Diseases & Conditions


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Peripheral Arterial Disease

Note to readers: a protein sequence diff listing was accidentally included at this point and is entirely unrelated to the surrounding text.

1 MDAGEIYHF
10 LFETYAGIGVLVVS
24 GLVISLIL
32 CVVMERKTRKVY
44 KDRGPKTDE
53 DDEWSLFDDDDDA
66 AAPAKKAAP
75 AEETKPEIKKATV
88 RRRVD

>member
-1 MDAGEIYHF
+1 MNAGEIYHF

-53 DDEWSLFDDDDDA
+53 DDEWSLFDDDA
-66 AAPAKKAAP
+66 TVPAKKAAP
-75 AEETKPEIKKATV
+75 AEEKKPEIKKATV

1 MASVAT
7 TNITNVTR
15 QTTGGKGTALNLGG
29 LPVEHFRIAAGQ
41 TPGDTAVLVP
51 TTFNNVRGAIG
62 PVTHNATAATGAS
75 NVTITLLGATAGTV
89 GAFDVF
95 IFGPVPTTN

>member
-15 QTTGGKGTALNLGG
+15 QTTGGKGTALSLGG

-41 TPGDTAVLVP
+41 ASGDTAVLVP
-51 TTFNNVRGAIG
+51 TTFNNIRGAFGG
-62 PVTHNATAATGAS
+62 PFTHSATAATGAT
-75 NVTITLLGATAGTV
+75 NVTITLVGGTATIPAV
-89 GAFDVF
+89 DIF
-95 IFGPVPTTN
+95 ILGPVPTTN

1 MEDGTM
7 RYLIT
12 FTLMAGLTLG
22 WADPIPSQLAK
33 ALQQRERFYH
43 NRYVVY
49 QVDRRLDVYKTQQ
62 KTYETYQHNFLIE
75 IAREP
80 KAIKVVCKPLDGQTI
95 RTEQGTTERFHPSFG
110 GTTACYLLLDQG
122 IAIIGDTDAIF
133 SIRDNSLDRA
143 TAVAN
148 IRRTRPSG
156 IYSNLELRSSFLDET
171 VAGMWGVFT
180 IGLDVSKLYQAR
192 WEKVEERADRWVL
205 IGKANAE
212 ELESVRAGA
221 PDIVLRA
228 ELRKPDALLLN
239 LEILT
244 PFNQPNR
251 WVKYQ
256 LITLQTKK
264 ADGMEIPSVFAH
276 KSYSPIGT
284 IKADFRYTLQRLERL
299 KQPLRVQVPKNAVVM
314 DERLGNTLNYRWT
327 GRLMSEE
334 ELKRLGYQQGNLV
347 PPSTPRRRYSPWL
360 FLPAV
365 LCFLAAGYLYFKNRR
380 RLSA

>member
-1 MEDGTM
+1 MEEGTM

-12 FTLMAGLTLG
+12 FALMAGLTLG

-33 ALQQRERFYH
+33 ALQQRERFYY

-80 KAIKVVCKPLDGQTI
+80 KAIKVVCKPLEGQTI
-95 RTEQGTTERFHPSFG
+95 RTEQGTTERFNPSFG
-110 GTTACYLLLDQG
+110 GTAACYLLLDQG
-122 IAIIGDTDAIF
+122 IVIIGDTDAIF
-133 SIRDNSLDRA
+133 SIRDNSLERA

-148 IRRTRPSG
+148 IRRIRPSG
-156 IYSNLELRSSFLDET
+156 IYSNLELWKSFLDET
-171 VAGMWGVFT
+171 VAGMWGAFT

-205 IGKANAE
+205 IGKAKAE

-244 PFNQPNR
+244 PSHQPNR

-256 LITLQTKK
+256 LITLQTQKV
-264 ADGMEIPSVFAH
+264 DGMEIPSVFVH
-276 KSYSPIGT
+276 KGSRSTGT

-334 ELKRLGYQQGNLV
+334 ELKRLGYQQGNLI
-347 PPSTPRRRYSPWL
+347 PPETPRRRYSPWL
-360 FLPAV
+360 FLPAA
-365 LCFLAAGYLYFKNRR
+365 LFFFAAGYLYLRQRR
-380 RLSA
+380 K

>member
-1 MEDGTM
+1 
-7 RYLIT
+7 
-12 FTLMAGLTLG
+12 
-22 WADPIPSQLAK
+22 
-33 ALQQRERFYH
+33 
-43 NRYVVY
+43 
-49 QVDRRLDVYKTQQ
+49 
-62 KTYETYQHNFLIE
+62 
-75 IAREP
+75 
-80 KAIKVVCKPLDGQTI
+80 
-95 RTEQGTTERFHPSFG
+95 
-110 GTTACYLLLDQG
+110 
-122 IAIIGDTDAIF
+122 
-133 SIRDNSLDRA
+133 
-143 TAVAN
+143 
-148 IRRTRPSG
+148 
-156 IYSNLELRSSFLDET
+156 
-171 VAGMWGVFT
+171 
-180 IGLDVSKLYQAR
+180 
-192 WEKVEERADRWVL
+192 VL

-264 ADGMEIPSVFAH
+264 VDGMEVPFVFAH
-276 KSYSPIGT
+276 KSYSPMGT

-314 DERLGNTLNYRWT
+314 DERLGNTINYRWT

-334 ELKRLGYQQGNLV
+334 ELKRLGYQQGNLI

Blood flow to the legs (and sometimes the arms) can be reduced when their arteries are affected by peripheral arterial disease (PAD). Narrowing of the peripheral arteries occurs because of buildup of plaque (a mixture of fat, cholesterol, blood platelets, and blood vessel wall damage) within the arteries themselves. Plaque can block blood flow partially or totally. Poor circulation due to PAD can cause leg pain with walking and poor wound healing, which decrease quality of life and may lead to severe complications such as leg amputation. PAD is associated with several chronic medical problems, such as diabetes, high blood pressure, and high cholesterol. Persons who smoke have a much higher chance of developing PAD. Having PAD may signal the presence of heart disease, cerebrovascular (blood vessels in the brain) disease, or major arterial disease (thoracic or abdominal aortic aneurysms). It is important to understand that vascular disease anywhere is a marker for blood vessel disease in all other parts of the body. SIGNS AND SYMPTOMS Cramping of leg muscles that may stop a person from doing normal daily activities or exercise. The occurrence of leg cramping or pain in the calf muscles that starts with walking and stops with rest is called claudication Leg pain, especially tingling pain. Pain at rest may be a symptom of severe PAD Sores on the legs or feet that do not heal Changes in skin color or texture Many people with PAD have no leg symptoms DIAGNOSIS AND TESTING A medical history and physical examination evaluate signs and symptoms of PAD and associated medical problems. A simple test, called the ankle-brachial index, measures the ratio of blood pressure at the ankle to blood pressure in the arm. A low ratio indicates poor blood flow in the lower extremity. Further testing may include ultrasound examinations, exercise testing, and angiography (tests to show blood flow). TREATMENT Stop smoking. This is the most important part of treating peripheral arterial disease. Control diabetes, high blood pressure, and cholesterol. Eat a healthy, low-fat diet rich in fruits, vegetables, and whole grains. Avoid high-sodium, high-fat, and processed foods. Exercise regularly. Medications such as aspirin that interfere with platelet function or blood clotting may help protect patients with PAD against heart disease and stroke. FOR MORE INFORMATION National Heart, Lung, and Blood Institute http://www.nhlbi.nih.gov Vascular Disease Foundation http://www.vdf.org Peripheral Arterial Disease Coalition http://www.padcoalition.org Source: JAMA. 2009;301(2):236.